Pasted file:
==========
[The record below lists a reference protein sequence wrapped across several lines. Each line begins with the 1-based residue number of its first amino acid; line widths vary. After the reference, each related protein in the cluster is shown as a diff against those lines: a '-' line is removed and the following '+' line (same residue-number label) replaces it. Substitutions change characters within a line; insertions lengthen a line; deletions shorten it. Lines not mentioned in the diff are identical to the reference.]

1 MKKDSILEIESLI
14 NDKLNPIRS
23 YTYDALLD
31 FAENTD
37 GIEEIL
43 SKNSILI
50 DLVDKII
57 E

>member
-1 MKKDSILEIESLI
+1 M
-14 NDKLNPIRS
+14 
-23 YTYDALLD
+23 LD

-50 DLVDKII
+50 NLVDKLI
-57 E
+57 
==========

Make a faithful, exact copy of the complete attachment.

[The record below lists a reference protein sequence wrapped across several lines. Each line begins with the 1-based residue number of its first amino acid; line widths vary. After the reference, each related protein in the cluster is shown as a diff against those lines: a '-' line is removed and the following '+' line (same residue-number label) replaces it. Substitutions change characters within a line; insertions lengthen a line; deletions shorten it. Lines not mentioned in the diff are identical to the reference.]

1 MKKDSILEIESLI
14 NDKLNPIRS
23 YTYDALLD
31 FAENTD
37 GIEEIL
43 SKNSILI
50 DLVDKII
57 E

>member
-1 MKKDSILEIESLI
+1 M
-14 NDKLNPIRS
+14 
-23 YTYDALLD
+23 LD

-50 DLVDKII
+50 NLVDKLI
-57 E
+57 